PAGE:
Where is God as my friend lies in the ICU? God is present in the conversations her husband is having with doctors and nurses, as he seeks to make the best decisions for her care that he can make right now. God is present with her family, as they seek to provide comfort to each other. And God is present with her, guiding her steps from this life to the next.
Where is God with those who are suffering from COVID-19, and with those who are caring for people with COVID-19 and their loved ones? God is present through the people making and sending masks, donating hot meals to healthcare workers, gathering for parking lot prayer services, and the countless other ways that infected people and people on the front lines are being supported.
Where is God with those who are suffering from the financial impact of this crisis? God is present in the people who continue to pay for haircuts, massages, private lessons, and other services that have been disrupted, in the hopes that some suffering can be alleviated. God is present in those who share on social media the Venmo or PayPal accounts of people whose livelihoods are affected, so that they can benefit from the generosity of strangers. God is present in those who operate food pantries and other charitable organizations where people can go to get help.
Where is God in our world right now? God is engaging in the same work God has always engaged in: creation. In the midst of our shelter-in-place orders around the world, smog levels are dropping. Residents of cities that have had chronically unsafe air now find that they are able to breathe. The waters of the Great Lakes and canals in Italy are crystal clear. Various species of wildlife are venturing into areas they were afraid to go to just weeks ago, seeking food. People are reaching out to help each other, across boundary lines of race and class.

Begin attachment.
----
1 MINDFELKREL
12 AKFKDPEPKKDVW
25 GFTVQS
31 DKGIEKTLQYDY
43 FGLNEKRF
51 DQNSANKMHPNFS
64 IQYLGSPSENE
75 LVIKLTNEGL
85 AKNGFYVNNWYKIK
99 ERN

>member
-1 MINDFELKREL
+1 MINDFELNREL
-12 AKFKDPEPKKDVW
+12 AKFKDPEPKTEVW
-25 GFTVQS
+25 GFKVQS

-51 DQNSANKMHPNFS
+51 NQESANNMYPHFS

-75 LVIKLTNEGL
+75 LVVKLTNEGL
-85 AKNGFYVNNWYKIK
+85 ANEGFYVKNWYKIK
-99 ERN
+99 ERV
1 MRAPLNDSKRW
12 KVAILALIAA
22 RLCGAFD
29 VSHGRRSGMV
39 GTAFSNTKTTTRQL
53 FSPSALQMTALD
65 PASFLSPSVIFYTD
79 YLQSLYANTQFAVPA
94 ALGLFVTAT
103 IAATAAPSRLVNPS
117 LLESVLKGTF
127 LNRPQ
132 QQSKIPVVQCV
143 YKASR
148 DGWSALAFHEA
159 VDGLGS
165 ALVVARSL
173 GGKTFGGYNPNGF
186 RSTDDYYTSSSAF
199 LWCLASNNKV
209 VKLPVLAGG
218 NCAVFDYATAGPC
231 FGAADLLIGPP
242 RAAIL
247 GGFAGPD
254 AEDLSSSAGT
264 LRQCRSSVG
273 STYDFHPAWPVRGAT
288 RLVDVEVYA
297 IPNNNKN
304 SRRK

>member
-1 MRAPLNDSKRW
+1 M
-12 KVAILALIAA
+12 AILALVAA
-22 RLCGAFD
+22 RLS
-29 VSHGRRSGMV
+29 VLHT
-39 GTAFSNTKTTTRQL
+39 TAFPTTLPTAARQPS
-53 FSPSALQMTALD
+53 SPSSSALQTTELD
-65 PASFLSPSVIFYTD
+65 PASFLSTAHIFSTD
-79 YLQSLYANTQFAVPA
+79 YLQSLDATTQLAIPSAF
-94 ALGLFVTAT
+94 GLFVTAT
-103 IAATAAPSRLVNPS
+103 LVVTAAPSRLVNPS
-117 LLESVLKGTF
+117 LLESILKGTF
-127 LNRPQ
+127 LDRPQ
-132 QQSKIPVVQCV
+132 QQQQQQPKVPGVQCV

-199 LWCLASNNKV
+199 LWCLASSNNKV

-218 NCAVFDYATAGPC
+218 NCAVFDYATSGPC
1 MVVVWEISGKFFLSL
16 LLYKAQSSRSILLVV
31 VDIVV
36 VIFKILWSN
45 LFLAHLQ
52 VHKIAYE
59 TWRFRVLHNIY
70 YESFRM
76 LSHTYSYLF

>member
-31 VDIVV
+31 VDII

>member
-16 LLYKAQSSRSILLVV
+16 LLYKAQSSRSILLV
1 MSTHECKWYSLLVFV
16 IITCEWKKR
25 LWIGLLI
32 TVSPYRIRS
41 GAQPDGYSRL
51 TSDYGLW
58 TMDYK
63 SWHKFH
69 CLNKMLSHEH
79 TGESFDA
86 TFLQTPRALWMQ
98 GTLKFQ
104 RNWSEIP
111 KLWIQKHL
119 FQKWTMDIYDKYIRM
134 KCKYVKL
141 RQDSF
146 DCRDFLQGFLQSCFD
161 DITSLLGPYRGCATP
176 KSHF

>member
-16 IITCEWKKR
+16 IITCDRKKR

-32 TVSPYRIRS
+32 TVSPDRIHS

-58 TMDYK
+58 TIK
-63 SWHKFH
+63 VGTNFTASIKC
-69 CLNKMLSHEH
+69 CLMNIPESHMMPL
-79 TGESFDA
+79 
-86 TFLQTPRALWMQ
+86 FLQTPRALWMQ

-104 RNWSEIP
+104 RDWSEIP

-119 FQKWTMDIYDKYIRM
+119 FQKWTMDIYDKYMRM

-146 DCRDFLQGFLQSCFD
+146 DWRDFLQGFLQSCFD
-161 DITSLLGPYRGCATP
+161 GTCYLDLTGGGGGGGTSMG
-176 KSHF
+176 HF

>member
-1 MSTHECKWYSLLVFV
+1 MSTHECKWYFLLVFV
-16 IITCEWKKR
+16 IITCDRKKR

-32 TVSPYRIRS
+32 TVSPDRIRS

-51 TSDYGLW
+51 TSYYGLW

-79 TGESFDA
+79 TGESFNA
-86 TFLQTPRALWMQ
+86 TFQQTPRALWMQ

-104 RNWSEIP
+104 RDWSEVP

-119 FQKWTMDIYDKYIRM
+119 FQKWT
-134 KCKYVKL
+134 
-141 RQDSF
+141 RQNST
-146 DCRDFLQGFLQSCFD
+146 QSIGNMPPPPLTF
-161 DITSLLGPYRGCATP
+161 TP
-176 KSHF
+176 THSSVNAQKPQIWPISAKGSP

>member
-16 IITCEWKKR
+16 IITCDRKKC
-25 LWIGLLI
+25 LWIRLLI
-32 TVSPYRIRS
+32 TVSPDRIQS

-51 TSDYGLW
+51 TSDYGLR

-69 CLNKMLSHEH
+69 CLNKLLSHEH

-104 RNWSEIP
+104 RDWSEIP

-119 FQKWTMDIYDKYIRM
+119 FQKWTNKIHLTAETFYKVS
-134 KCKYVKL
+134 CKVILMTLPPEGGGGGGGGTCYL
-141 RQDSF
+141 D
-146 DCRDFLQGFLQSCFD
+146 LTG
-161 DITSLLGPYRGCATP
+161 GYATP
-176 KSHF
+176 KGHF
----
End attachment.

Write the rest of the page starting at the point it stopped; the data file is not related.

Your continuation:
“Blessed are those who have not seen and yet have come to believe.” We are seeing right now what it looks like when God is let loose in the world to work, without as much competition from the false gods of greed and selfishness. But we must not only see the good that God is working in the world right now, but also believe. We must remember, and we must commit to maintaining it – to embracing the role that God gave to Adam and Eve in the Garden – caretakers of each other and of creation.
Although the story of Jesus appearing to the disciples seems to be dark and full of fear and doubt, it is infused with hope and peace. Throughout Jesus’ encounters with the disciples on the night of his resurrection and again the following week, he brings a sense of peace. He brings to them the Spirit. He inspires Thomas to proclaim him, “My Lord and my God!,” maybe the most strongly-worded declaration of faith that any of the disciples utters to Jesus.
We did not witness the resurrection, but we still believe. We are witnessing Jesus’ care for us and for the world in the midst of this time of fear and doubt; may we bring the peace of Christ to those we encounter, so that years from now, those who have not seen Jesus present in our world may believe. May we, with Thomas, proclaim Jesus to be “my Lord and my God” for all the world to hear.